Swiss ski resorts less sexy for Europeans
Swiss ski tourist resorts are forecasting another chilly winter with overnight stays expected to fall by 2.6 per cent as the strong franc continues to put off visitors.
Although the British invented the sport of skiing in Switzerland, they are now expected to desert Swiss resorts in favour of cheaper countries. A recent survey by the British post office found Switzerland to be the most expensive place to ski.
The British media were quick to jump on the statistics, warning readers to “avoid Switzerland”.
Switzerland Tourism was determined to put a brave face on the rapidly falling numbers, concentrating instead on the quality and variety offered by ski resorts during a presentation on the winter season in Zurich on Monday.
The tourist board has slashed promotional spending in Britain, despite having its overall advertising budget boosted by the government. Most of the money will be spent on enticing visitors from Asia, Russia and Brazil.
Gone are the sexy adverts featuring scantily clad, muscle-bound ski instructors. Instead, British holidaymakers will be promised perfect snowfalls in a television campaign featuring an eccentric alternative weather forecaster covered in ants.
Switzerland Tourism director Jürg Schmid acknowledged that times will be tough this season and next, but predicted the eventual return of European tourists, including the British.
“It is no coincidence that the British invented skiing in the Swiss alps,” Schmid told swissinfo.ch. “Our mountains are higher than anywhere else and they came here for a breathtaking experience of a lifetime.”
“The British love Switzerland and they will be back,” Schmid added.
Some ten per cent fewer British came to Switzerland in the peak summer months of 2011 compared to a year ago, and the Alps drew nine per cent fewer holidaymakers from the Eurozone.
While emerging markets plugged the gap in the summer, tourists from China, India and Brazil appear more interested in shopping than winter sports.
Fewer ski sales
A survey by the tourist board revealed that tourists from emerging economies were drawn to big Swiss cities for luxury. Visitors from the United States and Australia liked Switzerland’s cultural offerings, while Europeans placed a higher value of sport and health activities in rural areas.
Figures from the State Secretariat for Economic Affairs (Seco) confirmed a slump in the number of visitors to Switzerland in 2011 and 2012. But Seco forecasts a recovery from 2013 that will grow stronger the following year.
Sunday’s Neue Zürcher Zeitung newspaper also highlighted the plight of winter sports equipment retailers that have seen sales of skis and other items plummet in the last couple of years.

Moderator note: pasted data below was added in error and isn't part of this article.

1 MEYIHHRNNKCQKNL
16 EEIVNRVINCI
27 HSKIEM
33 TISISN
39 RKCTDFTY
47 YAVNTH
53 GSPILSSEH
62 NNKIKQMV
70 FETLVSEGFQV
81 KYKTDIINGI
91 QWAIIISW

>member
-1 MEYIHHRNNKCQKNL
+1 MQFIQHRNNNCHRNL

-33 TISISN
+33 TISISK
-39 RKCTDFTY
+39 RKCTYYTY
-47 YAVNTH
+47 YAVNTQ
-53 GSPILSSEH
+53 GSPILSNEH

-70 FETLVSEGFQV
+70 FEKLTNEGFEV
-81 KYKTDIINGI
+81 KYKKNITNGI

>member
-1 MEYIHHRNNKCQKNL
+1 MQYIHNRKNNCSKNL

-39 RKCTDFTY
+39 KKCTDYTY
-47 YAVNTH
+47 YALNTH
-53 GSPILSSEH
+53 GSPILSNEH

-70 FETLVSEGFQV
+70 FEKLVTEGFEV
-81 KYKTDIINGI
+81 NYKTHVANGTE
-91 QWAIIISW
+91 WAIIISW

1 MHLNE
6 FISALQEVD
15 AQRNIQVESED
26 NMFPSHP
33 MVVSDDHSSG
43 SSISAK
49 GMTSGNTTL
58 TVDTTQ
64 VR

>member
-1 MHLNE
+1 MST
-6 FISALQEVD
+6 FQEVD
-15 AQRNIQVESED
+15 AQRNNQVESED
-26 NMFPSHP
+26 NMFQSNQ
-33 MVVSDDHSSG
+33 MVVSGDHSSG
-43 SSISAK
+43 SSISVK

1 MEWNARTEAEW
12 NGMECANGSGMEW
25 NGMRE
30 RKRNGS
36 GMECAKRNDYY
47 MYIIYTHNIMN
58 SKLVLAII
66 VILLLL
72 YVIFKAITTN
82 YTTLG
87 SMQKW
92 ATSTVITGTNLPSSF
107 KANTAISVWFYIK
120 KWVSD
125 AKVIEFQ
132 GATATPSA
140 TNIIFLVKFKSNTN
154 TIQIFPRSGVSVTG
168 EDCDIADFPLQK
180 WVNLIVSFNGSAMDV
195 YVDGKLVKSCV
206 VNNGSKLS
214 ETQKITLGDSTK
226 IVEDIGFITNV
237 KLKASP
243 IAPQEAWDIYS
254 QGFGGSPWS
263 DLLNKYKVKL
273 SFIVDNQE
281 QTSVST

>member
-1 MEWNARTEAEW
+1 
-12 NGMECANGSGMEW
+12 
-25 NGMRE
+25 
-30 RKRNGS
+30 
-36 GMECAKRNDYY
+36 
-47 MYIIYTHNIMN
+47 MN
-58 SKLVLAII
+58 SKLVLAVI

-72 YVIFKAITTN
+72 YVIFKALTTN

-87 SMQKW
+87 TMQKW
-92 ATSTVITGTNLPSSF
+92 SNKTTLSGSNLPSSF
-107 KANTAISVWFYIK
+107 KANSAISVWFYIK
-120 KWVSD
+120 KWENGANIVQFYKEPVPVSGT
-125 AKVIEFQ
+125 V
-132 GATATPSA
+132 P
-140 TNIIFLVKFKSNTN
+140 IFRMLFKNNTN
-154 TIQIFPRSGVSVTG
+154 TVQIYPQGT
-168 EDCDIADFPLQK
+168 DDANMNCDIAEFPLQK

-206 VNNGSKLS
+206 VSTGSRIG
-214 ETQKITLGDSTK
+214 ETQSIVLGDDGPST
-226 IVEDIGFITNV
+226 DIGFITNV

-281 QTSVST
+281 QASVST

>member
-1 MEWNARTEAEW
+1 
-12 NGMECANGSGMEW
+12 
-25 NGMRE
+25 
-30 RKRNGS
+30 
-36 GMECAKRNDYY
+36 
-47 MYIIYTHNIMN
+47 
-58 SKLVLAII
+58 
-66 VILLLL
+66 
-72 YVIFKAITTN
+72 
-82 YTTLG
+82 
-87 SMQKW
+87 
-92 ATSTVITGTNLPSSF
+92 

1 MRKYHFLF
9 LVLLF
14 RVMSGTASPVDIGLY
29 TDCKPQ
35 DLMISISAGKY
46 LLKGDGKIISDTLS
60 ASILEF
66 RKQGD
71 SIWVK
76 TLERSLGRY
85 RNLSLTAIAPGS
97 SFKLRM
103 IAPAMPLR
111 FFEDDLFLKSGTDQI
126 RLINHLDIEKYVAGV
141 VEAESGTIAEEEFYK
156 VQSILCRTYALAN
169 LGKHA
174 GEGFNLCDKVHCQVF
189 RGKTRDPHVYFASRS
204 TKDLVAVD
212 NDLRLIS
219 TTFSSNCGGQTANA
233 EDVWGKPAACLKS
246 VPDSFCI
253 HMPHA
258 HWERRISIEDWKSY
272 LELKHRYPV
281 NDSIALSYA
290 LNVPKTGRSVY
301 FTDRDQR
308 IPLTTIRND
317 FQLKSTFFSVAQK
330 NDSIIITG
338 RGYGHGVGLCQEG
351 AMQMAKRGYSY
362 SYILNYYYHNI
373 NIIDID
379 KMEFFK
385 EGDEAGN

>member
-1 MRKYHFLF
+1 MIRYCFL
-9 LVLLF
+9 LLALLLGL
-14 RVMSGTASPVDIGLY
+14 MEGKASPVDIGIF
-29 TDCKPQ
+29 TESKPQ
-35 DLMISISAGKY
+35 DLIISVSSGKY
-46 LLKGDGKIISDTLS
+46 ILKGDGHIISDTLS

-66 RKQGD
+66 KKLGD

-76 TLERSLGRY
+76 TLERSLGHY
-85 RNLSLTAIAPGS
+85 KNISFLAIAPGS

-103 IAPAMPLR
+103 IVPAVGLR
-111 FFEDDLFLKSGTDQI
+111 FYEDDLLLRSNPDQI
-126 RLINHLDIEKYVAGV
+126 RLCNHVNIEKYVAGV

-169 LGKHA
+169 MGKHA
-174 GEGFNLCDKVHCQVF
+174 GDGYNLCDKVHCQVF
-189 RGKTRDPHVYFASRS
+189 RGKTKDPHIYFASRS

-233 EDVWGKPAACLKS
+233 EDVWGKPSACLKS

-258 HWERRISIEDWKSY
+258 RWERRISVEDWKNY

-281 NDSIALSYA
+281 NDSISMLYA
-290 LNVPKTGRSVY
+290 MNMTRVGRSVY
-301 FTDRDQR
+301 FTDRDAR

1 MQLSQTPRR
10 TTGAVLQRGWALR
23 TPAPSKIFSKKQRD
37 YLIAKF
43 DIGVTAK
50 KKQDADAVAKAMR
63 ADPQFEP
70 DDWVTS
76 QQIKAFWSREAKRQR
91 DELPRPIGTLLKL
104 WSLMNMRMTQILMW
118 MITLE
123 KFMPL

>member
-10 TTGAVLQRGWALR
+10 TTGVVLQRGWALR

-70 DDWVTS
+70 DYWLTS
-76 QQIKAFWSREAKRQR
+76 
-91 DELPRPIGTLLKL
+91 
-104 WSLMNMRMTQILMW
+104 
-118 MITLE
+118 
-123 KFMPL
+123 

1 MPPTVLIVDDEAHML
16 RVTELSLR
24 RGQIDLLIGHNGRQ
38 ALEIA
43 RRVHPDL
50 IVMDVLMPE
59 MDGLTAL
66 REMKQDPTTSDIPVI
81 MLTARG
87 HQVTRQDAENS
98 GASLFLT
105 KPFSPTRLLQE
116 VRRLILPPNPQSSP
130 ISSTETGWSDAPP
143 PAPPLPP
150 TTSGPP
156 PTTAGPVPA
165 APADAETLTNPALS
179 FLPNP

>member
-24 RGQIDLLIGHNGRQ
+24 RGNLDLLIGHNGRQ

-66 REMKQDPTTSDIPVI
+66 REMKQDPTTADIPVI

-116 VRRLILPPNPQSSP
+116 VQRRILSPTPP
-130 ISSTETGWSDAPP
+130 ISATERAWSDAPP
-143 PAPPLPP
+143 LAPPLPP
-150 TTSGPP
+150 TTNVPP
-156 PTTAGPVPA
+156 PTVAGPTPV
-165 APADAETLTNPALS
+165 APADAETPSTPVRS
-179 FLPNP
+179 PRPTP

Tourism, like the export industry, has suffered the most from the strong franc that makes Switzerland more expensive to visitors from Europe and the United States.
In an effort to counter the effects of the strong franc, many resorts and hotels are offering cut-price deals, such as free ski schools for children and women during selected weeks.
However, Schmid cautioned hotels against cutting prices too much for fear of placing too much pressure on profitability.
“Margins in the industry are very small and many enterprises have decreased prices when they really should not have done,” he told swissinfo.ch.
Many businesses in the tourism sector were expecting government help when a SFr2 billion ($2.3 billion) financial aid package was proposed in September.
They were to be disappointed as the final figure passed by parliament amounted to less than half that total and was mainly directed towards propping up employment schemes.
Schmid told swissinfo that an increase in the marketing budget from SFr191 million for 2008-2011 to SFr220 million from 2012-2015 was less than the tourist board had been hoping for. But he added that the money had at least been allocated to the right area.
“Some companies wanted direct government support in the shape of hand-outs,” he said. “But the best way to combat the effects of the strong franc is to boost promoting our destinations.”
These destinations offer a superior an experience to cheaper resorts, including top quality infrastructure and a range of activities, such as snow shoe hiking and health spas, according to the tourist board.
“If prices are the only criteria for visitors then they will not come to Switzerland, but if they want a better all-round experience then we hope they will re-think their priorities,” Schmid told swissinfo.ch.
Swiss hotels saw some 2.5% fewer overnight bookings in the summer as the franc powered to record highs against other currencies, virtually reaching parity with the euro.
Mountainous resorts suffered more than cities, seeing 4.8% fewer overnight stays compared to a year ago.
Seco predicts a 2.6% fall in overnight stays during the 2011-2012 winter season.
Forecasts for next year offer more bad news, with 1.4% fewer hotel bookings expected next summer. Visitors from the Bric countries (Brazil, Russia, India, China) provided some relief last summer with an increase of 27.2% and many are expected to return next year.
Overnight stays between November 2011 and October 2012 are expected to contract by 1.9% in total.
Seco is banking on the franc falling in value against major currencies from 2013, leading to a brighter outlook.
The prognosis is for overnight stays to increase by 2.1% in 2013 and 3.4% the following year.End of insertion
In compliance with the JTI standards
More: SWI swissinfo.ch certified by the Journalism Trust Initiative
Contributions under this article have been turned off. You can find an overview of ongoing debates with our journalists here. Please join us!
If you want to start a conversation about a topic raised in this article or want to report factual errors, email us at email@example.com.